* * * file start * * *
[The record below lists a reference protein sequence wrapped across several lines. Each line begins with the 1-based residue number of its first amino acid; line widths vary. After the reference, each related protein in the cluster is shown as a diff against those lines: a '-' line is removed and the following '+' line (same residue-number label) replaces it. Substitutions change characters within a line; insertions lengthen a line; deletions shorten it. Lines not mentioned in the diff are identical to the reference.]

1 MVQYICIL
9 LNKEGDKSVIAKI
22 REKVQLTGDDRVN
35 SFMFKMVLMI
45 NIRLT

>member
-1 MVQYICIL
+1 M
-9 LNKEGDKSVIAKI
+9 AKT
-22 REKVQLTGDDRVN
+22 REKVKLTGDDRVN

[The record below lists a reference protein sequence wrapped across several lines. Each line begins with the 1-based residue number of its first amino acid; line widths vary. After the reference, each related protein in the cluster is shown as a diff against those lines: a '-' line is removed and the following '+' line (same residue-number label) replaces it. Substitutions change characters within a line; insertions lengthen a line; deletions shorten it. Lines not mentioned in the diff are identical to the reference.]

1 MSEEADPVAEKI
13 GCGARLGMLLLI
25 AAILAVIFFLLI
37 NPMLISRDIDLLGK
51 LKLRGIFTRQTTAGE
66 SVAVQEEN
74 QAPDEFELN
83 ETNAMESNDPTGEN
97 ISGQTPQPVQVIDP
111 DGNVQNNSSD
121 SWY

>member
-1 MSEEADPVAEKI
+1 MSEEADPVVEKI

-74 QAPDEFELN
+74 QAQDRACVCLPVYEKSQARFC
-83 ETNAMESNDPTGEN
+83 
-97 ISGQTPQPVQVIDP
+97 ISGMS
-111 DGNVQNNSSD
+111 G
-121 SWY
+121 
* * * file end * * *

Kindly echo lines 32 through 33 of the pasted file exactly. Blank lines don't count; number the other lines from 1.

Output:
+83 
-97 ISGQTPQPVQVIDP